The Campus Returns to Life — at a Safe Distance

After the shift to remote studies in the spring, Brandeis welcomed students back for the fall semester, with stringent protocols in place.

Three students wearing masks walk on a campus sidewalk carrying packages.
Mike Lovett

Soon after the coronavirus pandemic sent most students home and brought campus life to a near standstill in mid-March, faculty and staff began the enormous task of planning for a fall semester that had no precedent.

At President Ron Liebowitz’s request, Provost Lisa Lynch and Stew Uretsky, executive vice president for finance and administration, convened a COVID-19 task force, composed of eight working groups, to consider all possible operational scenarios for the fall. More than 100 faculty, staff and students participated in the task force’s efforts.

On June 30, Liebowitz announced in a community message, “Although the upcoming semester will look unlike any other in our institution’s 72-year history, I am confident that our plans will enable the Brandeis community to work, teach, and learn safely in the face of the risks presented by the COVID-19 pandemic.”

Most undergraduate courses would be held online or in a hybrid format, Liebowitz said, with some in-person components for students living on or near campus. Graduate school classes would also be held in a hybrid format.

Liebowitz’s message was accompanied by the launch of a university website, Plans for Fall 2020, which laid out the contours of the fall semester and answered dozens of evolving FAQs on health and safety protocols, teaching and learning, and residential life.

Meanwhile, during a summer marked by innumerable video meetings (Brandeis owns 7,200 professional Zoom accounts), Academic Services, the Center for Teaching and Learning, Facilities, Community Living and virtually every other administrative office dove into the nitty-gritty of making the fall campus experience as welcoming and community-focused as possible during a pandemic. The phrase “social solidarity” helped guide decisions around making the semester both vibrant and safe.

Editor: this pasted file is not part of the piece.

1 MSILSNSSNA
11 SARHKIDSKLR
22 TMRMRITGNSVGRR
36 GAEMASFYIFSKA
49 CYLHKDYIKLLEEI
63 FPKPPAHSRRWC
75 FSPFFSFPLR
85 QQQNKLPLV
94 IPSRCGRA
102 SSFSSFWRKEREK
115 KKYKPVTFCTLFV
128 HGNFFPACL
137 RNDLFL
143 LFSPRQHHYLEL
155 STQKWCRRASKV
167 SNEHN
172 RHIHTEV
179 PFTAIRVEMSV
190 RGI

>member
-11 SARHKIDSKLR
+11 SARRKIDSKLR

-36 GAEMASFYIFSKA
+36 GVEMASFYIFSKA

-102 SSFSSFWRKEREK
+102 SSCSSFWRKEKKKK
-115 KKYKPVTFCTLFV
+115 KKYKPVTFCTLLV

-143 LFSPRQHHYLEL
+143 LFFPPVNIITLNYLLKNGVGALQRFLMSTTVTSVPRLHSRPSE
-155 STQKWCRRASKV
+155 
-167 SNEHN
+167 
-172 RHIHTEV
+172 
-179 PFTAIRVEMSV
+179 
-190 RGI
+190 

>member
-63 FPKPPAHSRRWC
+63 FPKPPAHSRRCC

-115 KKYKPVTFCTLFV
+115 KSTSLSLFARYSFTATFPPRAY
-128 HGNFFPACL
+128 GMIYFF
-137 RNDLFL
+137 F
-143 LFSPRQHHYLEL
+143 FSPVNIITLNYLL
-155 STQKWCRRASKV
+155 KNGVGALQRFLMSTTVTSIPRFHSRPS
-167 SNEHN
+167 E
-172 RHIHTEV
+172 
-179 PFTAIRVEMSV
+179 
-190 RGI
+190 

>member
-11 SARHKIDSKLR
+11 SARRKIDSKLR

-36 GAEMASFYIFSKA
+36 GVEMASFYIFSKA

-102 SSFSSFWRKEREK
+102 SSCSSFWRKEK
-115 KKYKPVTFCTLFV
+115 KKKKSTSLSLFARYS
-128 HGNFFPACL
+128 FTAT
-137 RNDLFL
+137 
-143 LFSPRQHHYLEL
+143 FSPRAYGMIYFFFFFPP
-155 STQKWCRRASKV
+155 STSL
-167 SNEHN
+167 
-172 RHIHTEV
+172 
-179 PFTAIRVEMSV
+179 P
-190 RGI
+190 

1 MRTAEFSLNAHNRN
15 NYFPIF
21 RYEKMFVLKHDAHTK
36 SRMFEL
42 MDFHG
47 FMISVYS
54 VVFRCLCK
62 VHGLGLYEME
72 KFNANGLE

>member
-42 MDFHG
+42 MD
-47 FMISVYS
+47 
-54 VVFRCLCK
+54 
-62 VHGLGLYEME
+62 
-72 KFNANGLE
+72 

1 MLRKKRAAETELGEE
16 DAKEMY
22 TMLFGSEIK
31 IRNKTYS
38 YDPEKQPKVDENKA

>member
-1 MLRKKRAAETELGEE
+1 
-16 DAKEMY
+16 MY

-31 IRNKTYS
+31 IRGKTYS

On Aug. 5, dean of students Jamele Adams and Orientation Leaders hosted This Is Our House over Zoom. The annual event, an evening filled with slam poetry, school spirit and reflections on social justice, usually takes place in Spingold Theater.

“Regardless of where you are — regardless of whether this time for you is good morning, good afternoon or good night — to every student, loved one and friend present, all genders, all pronouns in this space, we say welcome,” Adams said. “Welcome. It is Brandeis o’clock.”

A few days later, the university mandated high-frequency COVID-19 asymptomatic community testing, conducted in partnership with the Broad Institute, a research center based in Cambridge, Massachusetts. Results from the test, which analyzes swab samples taken from the lower nasal passage, are available in 12-48 hours. Health officials estimate Brandeis will administer 90,000 tests by the end of the semester.

At the same time, the Brandeis Community Tracing Program, through which a team of contact tracers identify close contacts of individuals who test positive for the disease, was put in place.

In addition to testing and contact tracing, Brandeis implemented mandatory online COVID training and launched an online health-assessment tool that everyone on campus or coming to campus must fill out every day before arriving on campus or participating in campus activities.

Move-In Day — typically a day of joy and tears, hugging, and crowded stairwells — gave way to a staggered, highly chor­eographed arrival for students, who began coming to campus in small waves in early August. Classes began on Aug. 26, a week earlier than usual this year.

In mid-August, Brandeis launched its COVID-19 dashboard, updated each weekday to report campus, countywide and statewide testing data, including the number of tests collected and the number of positive tests on campus, along with isolation and quarantine figures, broken down by student and faculty/staff populations.